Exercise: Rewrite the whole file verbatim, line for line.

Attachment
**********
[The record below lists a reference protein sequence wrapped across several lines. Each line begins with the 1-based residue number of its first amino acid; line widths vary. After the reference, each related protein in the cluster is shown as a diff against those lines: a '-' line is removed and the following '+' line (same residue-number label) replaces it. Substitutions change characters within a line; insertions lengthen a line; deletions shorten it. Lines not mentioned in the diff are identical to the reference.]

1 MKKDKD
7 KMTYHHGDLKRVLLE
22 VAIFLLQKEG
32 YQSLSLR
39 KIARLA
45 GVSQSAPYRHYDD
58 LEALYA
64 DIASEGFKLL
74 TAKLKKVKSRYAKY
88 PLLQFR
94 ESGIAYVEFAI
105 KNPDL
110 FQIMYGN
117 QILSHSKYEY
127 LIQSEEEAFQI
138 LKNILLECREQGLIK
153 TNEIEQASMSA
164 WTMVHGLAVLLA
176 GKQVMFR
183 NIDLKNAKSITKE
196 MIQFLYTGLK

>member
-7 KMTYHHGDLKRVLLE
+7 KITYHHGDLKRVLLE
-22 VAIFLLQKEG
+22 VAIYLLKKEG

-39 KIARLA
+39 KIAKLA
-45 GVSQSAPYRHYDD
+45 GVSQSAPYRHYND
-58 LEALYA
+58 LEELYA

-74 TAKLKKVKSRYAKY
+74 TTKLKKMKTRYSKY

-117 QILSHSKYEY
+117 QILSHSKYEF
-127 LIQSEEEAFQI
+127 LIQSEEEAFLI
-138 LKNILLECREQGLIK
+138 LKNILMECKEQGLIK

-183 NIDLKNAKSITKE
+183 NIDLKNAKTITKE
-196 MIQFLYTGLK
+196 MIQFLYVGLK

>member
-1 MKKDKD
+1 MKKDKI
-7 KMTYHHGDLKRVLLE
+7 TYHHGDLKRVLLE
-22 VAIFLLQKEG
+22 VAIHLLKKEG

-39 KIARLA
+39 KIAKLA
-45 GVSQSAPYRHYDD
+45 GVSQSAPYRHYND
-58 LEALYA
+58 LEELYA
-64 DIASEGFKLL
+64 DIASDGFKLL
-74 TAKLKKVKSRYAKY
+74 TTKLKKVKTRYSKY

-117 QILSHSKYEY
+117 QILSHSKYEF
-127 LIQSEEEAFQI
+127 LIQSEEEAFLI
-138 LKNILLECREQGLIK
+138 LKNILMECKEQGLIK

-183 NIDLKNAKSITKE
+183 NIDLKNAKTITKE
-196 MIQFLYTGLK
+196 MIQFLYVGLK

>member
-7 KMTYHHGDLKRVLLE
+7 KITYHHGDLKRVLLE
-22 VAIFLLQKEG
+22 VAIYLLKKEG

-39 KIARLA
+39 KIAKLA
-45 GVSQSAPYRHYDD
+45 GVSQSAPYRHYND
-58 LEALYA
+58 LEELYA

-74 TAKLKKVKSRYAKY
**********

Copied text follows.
[The record below lists a reference protein sequence wrapped across several lines. Each line begins with the 1-based residue number of its first amino acid; line widths vary. After the reference, each related protein in the cluster is shown as a diff against those lines: a '-' line is removed and the following '+' line (same residue-number label) replaces it. Substitutions change characters within a line; insertions lengthen a line; deletions shorten it. Lines not mentioned in the diff are identical to the reference.]

1 MKKDKD
7 KMTYHHGDLKRVLLE
22 VAIFLLQKEG
32 YQSLSLR
39 KIARLA
45 GVSQSAPYRHYDD
58 LEALYA
64 DIASEGFKLL
74 TAKLKKVKSRYAKY
88 PLLQFR
94 ESGIAYVEFAI
105 KNPDL
110 FQIMYGN
117 QILSHSKYEY
127 LIQSEEEAFQI
138 LKNILLECREQGLIK
153 TNEIEQASMSA
164 WTMVHGLAVLLA
176 GKQVMFR
183 NIDLKNAKSITKE
196 MIQFLYTGLK

>member
-7 KMTYHHGDLKRVLLE
+7 KITYHHGDLKRVLLE
-22 VAIFLLQKEG
+22 VAIYLLKKEG

-39 KIARLA
+39 KIAKLA
-45 GVSQSAPYRHYDD
+45 GVSQSAPYRHYND
-58 LEALYA
+58 LEELYA

-74 TAKLKKVKSRYAKY
+74 TTKLKKMKTRYSKY

-117 QILSHSKYEY
+117 QILSHSKYEF
-127 LIQSEEEAFQI
+127 LIQSEEEAFLI
-138 LKNILLECREQGLIK
+138 LKNILMECKEQGLIK

-183 NIDLKNAKSITKE
+183 NIDLKNAKTITKE
-196 MIQFLYTGLK
+196 MIQFLYVGLK

>member
-1 MKKDKD
+1 MKKDKI
-7 KMTYHHGDLKRVLLE
+7 TYHHGDLKRVLLE
-22 VAIFLLQKEG
+22 VAIHLLKKEG

-39 KIARLA
+39 KIAKLA
-45 GVSQSAPYRHYDD
+45 GVSQSAPYRHYND
-58 LEALYA
+58 LEELYA
-64 DIASEGFKLL
+64 DIASDGFKLL
-74 TAKLKKVKSRYAKY
+74 TTKLKKVKTRYSKY

-117 QILSHSKYEY
+117 QILSHSKYEF
-127 LIQSEEEAFQI
+127 LIQSEEEAFLI
-138 LKNILLECREQGLIK
+138 LKNILMECKEQGLIK

-183 NIDLKNAKSITKE
+183 NIDLKNAKTITKE
-196 MIQFLYTGLK
+196 MIQFLYVGLK

>member
-7 KMTYHHGDLKRVLLE
+7 KITYHHGDLKRVLLE
-22 VAIFLLQKEG
+22 VAIYLLKKEG

-39 KIARLA
+39 KIAKLA
-45 GVSQSAPYRHYDD
+45 GVSQSAPYRHYND
-58 LEALYA
+58 LEELYA

-74 TAKLKKVKSRYAKY